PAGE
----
The goal of training in relation to separation anxiety is to desensitise your dog to being left alone, so they are not bothered by their owner coming and going. Below are some tips that can help.
- Make coming and going as low key as possible. Ignore your pet for a few minutes before leaving, and when coming home. This teaches your dog that it is not a big deal for you to come and go. When you return home, pretend they are not there for a few minutes, and only greet them when they’re calm.
- Avoid triggers that the dog associates with separation. For example, if your dog starts to get upset when you pick up the car keys, mix it up a bit! Pick up the car keys then have a cup of tea. This way the dog does not associate certain actions with being left alone.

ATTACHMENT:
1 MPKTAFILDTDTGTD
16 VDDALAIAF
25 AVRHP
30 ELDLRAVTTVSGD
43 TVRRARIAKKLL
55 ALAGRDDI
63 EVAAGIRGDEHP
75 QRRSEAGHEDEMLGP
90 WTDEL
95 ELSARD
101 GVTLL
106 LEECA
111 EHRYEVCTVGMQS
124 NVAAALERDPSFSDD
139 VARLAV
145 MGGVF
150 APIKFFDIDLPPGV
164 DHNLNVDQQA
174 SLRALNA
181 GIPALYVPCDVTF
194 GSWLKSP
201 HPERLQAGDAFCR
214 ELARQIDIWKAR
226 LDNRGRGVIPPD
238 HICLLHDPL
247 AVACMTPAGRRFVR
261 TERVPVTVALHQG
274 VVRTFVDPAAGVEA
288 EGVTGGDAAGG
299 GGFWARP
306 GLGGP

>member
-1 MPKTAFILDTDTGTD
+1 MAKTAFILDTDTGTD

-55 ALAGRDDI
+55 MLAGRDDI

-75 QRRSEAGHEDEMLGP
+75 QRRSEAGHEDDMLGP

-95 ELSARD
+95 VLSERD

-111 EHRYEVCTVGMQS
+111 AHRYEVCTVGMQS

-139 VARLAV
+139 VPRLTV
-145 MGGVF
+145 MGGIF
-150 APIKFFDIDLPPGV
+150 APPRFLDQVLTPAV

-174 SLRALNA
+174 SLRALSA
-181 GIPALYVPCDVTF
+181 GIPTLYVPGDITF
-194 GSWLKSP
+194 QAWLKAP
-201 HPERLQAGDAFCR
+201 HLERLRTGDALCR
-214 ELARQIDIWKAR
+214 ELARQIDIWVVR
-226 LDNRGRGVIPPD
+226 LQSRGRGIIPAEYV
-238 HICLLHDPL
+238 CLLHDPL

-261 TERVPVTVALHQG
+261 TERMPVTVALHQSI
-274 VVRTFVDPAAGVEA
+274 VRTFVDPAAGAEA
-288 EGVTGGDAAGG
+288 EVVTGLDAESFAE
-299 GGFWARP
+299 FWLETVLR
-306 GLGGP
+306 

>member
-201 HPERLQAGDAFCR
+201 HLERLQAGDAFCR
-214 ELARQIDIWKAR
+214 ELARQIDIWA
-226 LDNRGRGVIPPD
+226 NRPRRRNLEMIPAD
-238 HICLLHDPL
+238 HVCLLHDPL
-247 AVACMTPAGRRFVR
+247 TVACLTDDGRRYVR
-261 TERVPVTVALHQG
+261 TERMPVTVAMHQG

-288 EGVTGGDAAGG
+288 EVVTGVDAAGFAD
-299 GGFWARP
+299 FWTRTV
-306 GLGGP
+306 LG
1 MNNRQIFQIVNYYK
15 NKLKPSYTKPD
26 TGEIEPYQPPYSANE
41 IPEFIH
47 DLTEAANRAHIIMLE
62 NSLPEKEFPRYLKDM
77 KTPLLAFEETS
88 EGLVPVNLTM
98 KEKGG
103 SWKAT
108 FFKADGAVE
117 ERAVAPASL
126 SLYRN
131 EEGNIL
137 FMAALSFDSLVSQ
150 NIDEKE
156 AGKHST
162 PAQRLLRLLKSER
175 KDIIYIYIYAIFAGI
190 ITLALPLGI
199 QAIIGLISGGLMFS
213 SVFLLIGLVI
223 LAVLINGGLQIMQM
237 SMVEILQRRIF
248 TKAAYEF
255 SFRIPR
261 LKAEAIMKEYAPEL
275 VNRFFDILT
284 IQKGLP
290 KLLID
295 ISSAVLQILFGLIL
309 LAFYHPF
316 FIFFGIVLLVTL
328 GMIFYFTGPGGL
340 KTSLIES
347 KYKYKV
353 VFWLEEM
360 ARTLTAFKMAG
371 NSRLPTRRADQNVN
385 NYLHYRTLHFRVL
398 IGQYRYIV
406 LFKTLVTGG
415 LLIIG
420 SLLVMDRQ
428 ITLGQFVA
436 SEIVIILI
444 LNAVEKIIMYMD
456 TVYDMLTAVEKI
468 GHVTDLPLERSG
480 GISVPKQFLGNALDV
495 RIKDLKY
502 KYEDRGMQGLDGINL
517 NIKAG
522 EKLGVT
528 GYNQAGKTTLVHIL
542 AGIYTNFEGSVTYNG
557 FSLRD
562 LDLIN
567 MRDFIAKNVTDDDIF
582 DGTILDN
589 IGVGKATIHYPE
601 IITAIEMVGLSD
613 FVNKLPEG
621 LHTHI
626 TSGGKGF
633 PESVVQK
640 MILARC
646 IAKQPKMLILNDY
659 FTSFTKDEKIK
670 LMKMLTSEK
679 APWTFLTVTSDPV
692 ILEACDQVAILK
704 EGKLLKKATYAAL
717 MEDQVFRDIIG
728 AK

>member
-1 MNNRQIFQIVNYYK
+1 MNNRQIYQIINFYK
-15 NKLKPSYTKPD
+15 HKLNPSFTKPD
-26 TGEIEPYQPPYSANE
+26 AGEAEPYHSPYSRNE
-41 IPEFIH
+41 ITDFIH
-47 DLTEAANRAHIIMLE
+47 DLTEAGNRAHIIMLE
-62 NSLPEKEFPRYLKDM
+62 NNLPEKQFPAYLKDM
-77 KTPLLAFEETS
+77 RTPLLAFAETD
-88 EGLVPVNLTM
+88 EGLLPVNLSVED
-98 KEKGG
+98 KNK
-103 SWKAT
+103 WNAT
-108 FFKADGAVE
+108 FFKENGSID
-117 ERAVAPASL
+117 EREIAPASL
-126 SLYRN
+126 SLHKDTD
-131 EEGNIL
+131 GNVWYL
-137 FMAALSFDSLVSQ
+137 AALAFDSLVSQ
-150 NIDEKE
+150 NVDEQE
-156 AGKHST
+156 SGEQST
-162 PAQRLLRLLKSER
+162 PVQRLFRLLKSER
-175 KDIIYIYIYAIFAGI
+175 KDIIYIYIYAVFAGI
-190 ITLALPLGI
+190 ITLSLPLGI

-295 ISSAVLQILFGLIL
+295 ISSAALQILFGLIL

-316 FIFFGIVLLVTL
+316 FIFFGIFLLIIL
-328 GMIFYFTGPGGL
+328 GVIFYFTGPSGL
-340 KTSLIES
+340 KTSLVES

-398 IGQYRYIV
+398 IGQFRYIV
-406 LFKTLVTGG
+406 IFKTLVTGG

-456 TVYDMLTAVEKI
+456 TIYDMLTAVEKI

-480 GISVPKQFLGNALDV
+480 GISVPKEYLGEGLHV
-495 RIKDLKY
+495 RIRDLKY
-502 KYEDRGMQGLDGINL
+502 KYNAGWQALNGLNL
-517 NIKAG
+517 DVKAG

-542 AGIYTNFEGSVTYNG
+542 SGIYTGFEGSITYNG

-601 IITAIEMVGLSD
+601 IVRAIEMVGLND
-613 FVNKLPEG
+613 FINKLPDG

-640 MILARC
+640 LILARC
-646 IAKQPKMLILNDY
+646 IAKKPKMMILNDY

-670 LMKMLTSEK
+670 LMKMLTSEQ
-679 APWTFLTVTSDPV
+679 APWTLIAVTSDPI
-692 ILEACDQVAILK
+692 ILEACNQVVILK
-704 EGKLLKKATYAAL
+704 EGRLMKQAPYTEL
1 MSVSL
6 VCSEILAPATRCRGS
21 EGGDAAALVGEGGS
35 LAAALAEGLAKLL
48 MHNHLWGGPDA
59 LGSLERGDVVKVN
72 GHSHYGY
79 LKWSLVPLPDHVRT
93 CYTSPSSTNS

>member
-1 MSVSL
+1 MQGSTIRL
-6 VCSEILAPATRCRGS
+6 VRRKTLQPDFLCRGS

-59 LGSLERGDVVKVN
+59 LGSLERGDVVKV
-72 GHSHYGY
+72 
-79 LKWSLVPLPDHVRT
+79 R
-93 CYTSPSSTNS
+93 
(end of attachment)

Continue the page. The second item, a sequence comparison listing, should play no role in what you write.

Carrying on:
- Gradually build up the time they are left alone. Start small. Put your dog into a different room or area for a small period of time. Gradually build up the time they are left alone over a period of weeks. Remember not to make a big deal of coming or going.
- Make a positive association with your departure. Introduce a yummy treat, toy or game when you leave, to act as a reward for their alone time (see Boredom busters for ideas). Remove the treat once you are home. Rotate the treats and toys regularly so your dog doesn’t get bored.
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